A handful of Olympic and Paralympic rowing facts
The familiar story goes that rowing was included at the first Olympic Games in 1896, but due to inclement weather, the rowing races were cancelled. There were only a handful of countries set to participate, among them France, Germany, Italy and Greece, in just four boat classes. While rowing today is no stranger to difficult weather conditions, the sport looks quite different. Here are some fun facts about Olympic and Paralympic rowing throughout the last 125 years.
One of the most striking changes has been the globalisation of the sport. With just eight nations participating at the Olympic Games in 1900, when the first rowing medals were awarded, there were 69 participating countries at the 2016 Olympics in Rio. And although the final tally is not yet known for the Tokyo Olympic Games, the number of nations participating in qualification regattas continues to climb. There are now 156 National Federations in the sport of rowing, which has grown by more than 90 nations in the last 30 years.
Women were first included at the 1976 Olympic Games, but women’s participation in the sport can be traced back much farther. The first FISA recognised international race for women was at the 1951 European Rowing Championships and a number of countries had already long-established women’s rowing events. With growing participation at the Olympic level, for the first time in history, women now have an equal number of events at the Olympic Games.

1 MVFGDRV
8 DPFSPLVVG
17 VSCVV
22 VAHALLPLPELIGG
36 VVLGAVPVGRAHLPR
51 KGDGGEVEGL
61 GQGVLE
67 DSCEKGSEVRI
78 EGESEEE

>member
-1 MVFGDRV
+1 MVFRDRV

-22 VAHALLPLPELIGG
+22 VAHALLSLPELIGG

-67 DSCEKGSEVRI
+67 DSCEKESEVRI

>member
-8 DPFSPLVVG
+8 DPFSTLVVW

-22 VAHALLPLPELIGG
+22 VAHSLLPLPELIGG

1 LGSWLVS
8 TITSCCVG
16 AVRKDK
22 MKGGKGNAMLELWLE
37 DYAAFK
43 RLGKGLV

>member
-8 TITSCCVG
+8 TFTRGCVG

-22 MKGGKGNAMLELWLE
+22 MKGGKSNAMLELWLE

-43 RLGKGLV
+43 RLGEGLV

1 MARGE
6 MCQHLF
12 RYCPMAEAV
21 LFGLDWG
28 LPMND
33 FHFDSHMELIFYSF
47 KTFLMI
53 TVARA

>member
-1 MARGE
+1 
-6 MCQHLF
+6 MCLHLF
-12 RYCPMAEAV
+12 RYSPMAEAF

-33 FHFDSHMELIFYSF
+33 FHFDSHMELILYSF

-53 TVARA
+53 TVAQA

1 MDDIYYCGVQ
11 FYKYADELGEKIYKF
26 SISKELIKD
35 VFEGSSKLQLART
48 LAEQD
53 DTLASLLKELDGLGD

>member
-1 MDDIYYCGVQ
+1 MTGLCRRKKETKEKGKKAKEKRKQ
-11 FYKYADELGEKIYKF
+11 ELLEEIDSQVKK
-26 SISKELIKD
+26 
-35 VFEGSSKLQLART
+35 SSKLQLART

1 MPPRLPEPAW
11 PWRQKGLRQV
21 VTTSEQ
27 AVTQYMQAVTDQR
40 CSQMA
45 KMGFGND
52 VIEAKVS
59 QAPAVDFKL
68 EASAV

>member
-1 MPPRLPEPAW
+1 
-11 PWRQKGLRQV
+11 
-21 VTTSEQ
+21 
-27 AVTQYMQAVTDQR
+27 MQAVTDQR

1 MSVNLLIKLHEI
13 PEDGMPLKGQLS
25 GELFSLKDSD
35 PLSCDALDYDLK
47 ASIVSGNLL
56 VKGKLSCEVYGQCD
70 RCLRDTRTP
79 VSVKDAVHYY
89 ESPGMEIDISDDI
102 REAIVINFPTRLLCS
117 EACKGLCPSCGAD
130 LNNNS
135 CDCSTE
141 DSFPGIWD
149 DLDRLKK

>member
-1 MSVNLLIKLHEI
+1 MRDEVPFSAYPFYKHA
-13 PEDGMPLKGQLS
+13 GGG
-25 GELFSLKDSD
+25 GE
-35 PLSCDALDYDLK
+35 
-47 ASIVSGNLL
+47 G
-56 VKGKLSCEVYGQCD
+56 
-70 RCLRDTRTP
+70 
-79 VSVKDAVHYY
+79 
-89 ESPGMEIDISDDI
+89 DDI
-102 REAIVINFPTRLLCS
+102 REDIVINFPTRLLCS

The rowing family also grew to include para rowing, with the introduction of the sport to the Paralympic Games in Beijing 2008. The four boat classes that raced in 2008 are still on the programme today (although they have since been renamed).
Both para rowing and women’s rowing were first introduced competing over a distance of 1000m, but have since been changed to 2000m. However, the length of rowing courses has been a fluid part of the sport since its inception.
The standard distance of 2000m was adopted for the 1912 Olympic Games in Stockholm and has been used ever since. For the early Olympic Games, however, the course distances varied from 1750m in Paris 1900 to 3218m in St. Louis 1904 and the Henley Royal Regatta course of 2112m in London 1908 (and again when the course was used in 1948). In the early days, races were also between two to three boats. The six-lane courses were first used in 1936 Olympic Games in Berlin, Germany and became standard since the 1956 Olympic Games in Melbourne, Australia.
The speed of racing
Standardising the distance has allowed for a comparison of speed over time. Tokyo, Japan hosted the Olympic Games in 1964 and the gold medal men’s eight finished in a time of 6:18.23. Over 50 years later, the men’s eight has now set the World Best Time almost one minute faster: 5:18.68. In fact, men’s eights with today’s equipment can reach speeds of up to 25km per hour. In comparison, the men’s 100m athletics time in 1964 was 10.0 seconds, which was a world record. The current world record for the men’s 100m is 9.58 seconds. In rowing, the difference is almost 16 per cent, whereas it is just four per cent in athletics.
Rowing also gets to boast that it is the only Olympic sport in which competitors sit facing backwards and rowers use an estimated 86 per cent of their muscles while competing. But these facts will have to hold on one more year until the next edition of the Olympic Games will be written in the history books.